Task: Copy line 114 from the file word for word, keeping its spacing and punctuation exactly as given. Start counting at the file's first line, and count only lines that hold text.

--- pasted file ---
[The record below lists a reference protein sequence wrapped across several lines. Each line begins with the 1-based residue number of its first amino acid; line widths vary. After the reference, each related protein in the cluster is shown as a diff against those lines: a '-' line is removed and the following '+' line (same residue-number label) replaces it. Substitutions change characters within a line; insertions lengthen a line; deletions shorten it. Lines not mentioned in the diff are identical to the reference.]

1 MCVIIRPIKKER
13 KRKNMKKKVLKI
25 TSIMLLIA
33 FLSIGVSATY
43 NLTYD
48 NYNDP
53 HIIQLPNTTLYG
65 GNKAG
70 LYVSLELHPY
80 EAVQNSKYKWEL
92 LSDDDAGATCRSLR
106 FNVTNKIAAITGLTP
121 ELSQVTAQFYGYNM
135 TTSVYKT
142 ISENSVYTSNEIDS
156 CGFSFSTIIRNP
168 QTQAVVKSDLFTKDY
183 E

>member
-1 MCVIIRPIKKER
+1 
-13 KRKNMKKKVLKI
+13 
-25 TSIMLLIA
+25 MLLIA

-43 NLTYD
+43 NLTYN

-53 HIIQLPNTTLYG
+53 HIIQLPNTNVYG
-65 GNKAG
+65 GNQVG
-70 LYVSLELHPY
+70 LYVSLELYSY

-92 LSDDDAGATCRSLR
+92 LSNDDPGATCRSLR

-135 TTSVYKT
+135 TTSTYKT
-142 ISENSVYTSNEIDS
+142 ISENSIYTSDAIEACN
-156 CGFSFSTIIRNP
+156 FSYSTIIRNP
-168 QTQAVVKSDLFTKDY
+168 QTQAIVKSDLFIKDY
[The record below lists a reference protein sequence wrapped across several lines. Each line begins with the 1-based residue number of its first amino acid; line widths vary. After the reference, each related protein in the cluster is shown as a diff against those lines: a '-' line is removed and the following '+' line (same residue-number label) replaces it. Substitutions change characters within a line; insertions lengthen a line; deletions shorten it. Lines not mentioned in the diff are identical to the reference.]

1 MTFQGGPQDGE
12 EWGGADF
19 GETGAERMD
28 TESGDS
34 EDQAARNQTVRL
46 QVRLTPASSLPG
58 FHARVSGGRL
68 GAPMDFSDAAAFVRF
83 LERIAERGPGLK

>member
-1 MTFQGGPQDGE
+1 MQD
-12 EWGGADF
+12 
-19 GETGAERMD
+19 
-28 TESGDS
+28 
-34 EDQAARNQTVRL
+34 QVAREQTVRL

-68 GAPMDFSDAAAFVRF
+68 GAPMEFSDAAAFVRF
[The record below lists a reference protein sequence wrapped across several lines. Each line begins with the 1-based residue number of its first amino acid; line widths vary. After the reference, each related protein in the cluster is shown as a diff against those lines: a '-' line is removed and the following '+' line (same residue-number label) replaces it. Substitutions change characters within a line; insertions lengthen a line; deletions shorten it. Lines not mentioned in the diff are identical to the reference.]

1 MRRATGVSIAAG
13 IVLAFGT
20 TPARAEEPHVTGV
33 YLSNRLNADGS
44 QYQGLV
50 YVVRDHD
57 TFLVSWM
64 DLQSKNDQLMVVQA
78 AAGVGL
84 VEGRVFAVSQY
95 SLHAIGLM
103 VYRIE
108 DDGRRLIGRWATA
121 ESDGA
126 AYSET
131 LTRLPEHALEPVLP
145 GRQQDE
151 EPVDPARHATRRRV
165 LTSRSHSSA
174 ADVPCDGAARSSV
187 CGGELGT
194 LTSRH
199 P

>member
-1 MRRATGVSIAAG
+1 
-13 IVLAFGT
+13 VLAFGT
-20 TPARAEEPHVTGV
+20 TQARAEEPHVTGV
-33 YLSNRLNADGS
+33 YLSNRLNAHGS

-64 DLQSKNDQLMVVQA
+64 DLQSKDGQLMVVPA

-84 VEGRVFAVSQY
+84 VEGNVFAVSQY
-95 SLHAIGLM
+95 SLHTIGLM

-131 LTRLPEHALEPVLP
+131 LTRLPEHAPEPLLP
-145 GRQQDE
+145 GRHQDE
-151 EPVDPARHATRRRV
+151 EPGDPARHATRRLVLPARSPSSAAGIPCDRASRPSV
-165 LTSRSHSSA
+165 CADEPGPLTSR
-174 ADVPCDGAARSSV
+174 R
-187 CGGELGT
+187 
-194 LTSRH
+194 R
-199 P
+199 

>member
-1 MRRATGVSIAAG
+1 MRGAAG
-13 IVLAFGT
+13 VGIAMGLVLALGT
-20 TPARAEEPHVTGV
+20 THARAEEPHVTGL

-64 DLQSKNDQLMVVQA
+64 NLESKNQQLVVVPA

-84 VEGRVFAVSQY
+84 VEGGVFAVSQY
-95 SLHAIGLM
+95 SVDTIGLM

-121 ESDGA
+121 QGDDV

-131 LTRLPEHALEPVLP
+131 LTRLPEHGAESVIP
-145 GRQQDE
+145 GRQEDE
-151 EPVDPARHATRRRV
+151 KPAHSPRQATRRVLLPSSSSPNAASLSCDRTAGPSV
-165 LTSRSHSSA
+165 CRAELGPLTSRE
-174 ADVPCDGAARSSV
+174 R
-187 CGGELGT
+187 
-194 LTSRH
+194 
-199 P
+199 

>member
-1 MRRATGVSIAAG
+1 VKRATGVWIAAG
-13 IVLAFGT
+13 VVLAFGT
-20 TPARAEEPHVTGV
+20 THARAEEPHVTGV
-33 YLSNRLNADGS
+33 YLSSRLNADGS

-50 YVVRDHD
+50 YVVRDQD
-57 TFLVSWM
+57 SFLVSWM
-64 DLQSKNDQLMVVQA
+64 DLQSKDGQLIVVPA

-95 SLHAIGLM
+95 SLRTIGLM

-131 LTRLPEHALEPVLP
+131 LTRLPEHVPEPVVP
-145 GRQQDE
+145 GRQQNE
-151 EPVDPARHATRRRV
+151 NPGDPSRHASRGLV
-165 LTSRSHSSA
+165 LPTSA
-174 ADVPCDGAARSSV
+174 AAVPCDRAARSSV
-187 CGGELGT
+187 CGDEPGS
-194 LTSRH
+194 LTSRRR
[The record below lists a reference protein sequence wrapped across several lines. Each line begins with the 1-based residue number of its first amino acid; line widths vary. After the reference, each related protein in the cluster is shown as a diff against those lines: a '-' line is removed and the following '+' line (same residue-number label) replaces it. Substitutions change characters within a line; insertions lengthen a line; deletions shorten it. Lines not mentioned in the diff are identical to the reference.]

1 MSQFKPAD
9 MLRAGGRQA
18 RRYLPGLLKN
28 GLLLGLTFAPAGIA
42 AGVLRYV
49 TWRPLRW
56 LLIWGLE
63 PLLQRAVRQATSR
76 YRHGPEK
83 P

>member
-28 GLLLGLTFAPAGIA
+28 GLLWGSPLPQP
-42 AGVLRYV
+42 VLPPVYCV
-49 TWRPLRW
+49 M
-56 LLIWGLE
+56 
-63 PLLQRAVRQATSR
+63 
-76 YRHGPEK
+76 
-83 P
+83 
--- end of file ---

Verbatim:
+165 CADEPGPLTSR